According to the Rome Convention of June 19, 1980 (applicable for employment contracts entered into with until December 16th, 2009) as well as the European Regulation 593/2008 (for employment agreements concluded afterward), if the contract sets out which law applies, the law chosen by the parties regulates the employment relationship except if it has for result of depriving the employee of the protection afforded to him by the mandatory rules of law which would be applicable in the absence of choice.

Difficulties start when the contract is silent on the applicable law, in particular when the employee carries out his/her duties in several countries.  This kind of issue generally arises at the time of the termination and might put the employer in trouble for failure to terminate the contract in compliance with the law that eventually applies to the contract.

In order for the parties to determine which law actually governs the contract, the two aforesaid texts provide that the relevant law is:

  • either the law of the country where the employee normally carries out his/her duties;
  • either if the employee does not carry out his/her activity in a specific country, the law of the country in which the place of business through which the employee was engaged is situated;
  • or the law of the country with which the contract is closely connected.

In a recent decision of September 12, 2013, the European Court of Justice (Case C-64/12) has specified the meaning of this last criterion.  The Court ruled that among the significant factors suggestive of a connection with a particular country, account should be taken in particular of:

  • the country in which the employee pays taxes on the income from his activity, and
  • the country in which he is covered by a social security scheme and pension, health insurance and invalidity schemes.
  • all the circumstances of the case, such as the parameters relating to salary determination and other working conditions.

In that particular case, the employee of a German company had been working more than 15 years in Germany before being appointed Manager in the Netherlands where she carried out her duties for more than 10 years. Her position in the Netherlands having been removed, she was assigned to a new position in Germany by her employer.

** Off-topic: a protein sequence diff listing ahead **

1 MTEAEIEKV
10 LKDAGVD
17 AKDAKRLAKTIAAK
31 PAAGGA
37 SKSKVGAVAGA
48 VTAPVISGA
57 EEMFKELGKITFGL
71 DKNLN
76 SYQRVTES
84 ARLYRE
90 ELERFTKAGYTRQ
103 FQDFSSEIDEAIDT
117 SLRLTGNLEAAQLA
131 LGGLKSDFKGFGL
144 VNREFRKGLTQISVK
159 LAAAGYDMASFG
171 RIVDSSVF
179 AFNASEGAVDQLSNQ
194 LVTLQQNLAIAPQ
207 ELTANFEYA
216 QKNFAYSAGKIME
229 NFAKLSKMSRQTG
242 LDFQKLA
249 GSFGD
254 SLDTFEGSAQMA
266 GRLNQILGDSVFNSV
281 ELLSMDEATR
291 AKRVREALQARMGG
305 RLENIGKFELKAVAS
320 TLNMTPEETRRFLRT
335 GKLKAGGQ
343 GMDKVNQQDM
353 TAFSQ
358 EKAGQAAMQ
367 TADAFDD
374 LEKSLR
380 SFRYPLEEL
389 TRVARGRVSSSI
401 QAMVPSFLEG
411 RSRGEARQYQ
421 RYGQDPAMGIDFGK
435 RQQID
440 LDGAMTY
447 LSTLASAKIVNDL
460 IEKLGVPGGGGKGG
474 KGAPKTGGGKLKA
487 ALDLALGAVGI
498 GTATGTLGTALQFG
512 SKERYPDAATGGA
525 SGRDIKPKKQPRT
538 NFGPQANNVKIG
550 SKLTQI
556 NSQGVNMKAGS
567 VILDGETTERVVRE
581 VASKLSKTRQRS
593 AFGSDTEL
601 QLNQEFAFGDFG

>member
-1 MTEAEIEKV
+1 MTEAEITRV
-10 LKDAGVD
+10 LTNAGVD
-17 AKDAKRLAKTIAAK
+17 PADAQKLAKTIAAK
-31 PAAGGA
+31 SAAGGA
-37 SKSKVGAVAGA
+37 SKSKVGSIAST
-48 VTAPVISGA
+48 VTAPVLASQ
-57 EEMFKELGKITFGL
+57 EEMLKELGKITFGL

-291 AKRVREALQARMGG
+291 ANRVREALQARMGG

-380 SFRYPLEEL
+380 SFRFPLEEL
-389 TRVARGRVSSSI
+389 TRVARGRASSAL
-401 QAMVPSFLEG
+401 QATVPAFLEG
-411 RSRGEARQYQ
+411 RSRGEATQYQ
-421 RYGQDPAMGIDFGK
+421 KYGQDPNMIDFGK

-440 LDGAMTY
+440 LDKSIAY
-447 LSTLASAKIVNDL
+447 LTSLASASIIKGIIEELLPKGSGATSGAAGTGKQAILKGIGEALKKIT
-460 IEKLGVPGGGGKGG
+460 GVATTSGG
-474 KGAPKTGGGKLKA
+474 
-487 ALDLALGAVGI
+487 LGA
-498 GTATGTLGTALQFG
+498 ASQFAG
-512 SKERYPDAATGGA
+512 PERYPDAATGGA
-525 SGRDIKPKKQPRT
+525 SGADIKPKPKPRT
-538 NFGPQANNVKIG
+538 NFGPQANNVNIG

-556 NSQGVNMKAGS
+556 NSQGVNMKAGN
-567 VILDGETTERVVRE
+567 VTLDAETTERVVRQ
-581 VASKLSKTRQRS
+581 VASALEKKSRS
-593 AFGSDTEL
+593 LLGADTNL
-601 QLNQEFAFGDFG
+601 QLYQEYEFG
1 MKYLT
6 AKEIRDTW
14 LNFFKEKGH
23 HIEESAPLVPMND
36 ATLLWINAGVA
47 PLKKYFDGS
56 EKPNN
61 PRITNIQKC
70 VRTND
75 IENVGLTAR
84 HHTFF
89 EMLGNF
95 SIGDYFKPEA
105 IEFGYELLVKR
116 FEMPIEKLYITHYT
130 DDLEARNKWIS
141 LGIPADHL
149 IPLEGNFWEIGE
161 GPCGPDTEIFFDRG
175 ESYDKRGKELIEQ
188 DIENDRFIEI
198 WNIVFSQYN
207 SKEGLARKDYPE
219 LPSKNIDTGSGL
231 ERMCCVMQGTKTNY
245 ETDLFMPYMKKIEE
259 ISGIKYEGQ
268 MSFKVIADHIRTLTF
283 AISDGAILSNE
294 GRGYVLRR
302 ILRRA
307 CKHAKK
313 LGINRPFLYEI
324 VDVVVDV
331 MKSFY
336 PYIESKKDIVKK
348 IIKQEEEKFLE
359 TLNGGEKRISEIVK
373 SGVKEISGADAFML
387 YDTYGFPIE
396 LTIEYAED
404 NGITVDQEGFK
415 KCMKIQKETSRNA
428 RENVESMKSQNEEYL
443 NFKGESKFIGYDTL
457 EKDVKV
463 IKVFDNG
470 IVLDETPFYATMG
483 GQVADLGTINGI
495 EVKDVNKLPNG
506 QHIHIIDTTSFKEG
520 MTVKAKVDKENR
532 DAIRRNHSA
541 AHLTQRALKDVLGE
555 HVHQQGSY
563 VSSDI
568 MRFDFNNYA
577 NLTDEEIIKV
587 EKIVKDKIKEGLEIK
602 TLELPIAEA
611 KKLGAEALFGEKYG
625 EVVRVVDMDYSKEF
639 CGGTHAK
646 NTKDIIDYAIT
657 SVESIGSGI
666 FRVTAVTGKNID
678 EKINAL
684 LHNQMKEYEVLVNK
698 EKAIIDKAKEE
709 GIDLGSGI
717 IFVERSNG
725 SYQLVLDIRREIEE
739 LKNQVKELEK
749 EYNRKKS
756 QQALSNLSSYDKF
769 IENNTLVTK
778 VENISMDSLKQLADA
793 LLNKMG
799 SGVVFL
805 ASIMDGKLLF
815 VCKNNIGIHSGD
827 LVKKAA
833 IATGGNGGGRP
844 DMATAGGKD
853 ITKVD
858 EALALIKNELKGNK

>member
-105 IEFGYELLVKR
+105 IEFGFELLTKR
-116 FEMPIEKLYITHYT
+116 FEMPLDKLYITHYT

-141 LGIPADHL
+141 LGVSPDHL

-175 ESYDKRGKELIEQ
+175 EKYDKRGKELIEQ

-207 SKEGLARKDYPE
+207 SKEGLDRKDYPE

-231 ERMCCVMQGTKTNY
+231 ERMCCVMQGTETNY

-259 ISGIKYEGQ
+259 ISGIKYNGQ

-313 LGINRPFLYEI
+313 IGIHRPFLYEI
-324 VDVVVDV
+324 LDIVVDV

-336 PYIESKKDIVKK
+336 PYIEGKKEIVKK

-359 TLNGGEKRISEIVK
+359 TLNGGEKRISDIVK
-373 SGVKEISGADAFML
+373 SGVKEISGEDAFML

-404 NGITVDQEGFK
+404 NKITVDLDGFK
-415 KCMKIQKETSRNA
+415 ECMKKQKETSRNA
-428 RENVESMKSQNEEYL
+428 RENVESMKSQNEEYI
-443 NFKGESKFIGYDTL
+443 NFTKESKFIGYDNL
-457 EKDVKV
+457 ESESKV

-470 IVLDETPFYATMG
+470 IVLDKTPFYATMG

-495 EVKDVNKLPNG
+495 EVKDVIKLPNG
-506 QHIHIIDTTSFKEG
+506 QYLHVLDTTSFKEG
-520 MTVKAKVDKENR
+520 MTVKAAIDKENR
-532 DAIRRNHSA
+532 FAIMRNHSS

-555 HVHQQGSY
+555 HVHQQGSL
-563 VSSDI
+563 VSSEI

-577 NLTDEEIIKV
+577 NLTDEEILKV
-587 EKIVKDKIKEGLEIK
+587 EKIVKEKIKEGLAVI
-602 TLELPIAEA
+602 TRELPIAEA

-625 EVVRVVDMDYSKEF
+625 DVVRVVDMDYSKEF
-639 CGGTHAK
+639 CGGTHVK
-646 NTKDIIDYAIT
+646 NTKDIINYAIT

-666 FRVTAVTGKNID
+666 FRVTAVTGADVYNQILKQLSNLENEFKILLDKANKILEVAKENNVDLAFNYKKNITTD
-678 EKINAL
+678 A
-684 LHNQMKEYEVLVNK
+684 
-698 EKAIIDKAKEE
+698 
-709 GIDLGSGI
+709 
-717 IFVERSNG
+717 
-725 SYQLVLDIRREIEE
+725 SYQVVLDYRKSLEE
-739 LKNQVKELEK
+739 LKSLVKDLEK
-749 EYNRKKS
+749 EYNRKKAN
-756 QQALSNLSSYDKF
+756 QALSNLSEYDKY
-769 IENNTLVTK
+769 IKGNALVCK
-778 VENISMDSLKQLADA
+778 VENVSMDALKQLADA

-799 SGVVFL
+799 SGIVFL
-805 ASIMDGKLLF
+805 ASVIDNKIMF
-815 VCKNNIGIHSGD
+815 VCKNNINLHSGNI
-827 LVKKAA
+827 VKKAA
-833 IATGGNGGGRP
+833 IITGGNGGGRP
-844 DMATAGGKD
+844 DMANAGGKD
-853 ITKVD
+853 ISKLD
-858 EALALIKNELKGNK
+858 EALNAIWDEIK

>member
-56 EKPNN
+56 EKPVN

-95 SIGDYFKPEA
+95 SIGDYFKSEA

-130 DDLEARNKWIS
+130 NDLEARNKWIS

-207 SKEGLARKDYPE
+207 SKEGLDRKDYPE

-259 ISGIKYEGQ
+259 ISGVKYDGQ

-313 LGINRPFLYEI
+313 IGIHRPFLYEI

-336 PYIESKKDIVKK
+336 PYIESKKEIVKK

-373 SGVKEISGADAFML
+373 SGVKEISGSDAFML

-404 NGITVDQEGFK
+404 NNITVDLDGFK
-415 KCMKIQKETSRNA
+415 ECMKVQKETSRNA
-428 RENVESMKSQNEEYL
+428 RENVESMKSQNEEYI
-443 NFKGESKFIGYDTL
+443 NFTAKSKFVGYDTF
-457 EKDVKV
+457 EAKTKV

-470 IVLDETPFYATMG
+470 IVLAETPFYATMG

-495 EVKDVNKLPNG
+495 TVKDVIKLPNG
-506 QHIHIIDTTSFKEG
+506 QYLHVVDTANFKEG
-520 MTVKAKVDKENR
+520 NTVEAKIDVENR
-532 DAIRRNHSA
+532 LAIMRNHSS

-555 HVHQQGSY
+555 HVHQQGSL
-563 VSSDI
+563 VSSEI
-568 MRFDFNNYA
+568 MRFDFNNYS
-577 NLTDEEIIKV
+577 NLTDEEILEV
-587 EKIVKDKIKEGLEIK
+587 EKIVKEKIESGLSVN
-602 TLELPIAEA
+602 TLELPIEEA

Her employment contract was silent on the law governing the parties.

The employee claimed that, according to Dutch law, she was entitled to refuse to be assigned in Germany whereas her employer claimed that according to German law, the employee had no other choice but to come to work in Germany.

The question was therefore to determine which law was applicable to the employment relationship: the law of the country where she had habitually carried out her activity for more than 10 years and without interruption (Dutch law) or the law of the country with which the contract is more closely connected (German law)?

The European Court stated that German laws applied because “where an employee carries out the work in performance of the contract habitually, for a lengthy period and without interruption in the same country, the national court may, under the concluding part of [the Rome Convention], disregard the law of the country where the work is habitually carried out, if it appears from the circumstances as a whole that the contract is more closely connected with another country”.

In that case, to determine that Germany was the country with which the contract was the most connected, the judges looked at the fact that:

  • the employer was a legal person governed by German law;
  • the remuneration was paid in German marks (prior to the introduction of the Euro);
  • the pension arrangements were made by a German pension provider;
  • the employee had continued to reside in Germany where she paid her social security contributions;
  • the employment contract referred to mandatory provisions of German law;

the employer reimbursed the employee’s travel costs from Germany to the Netherlands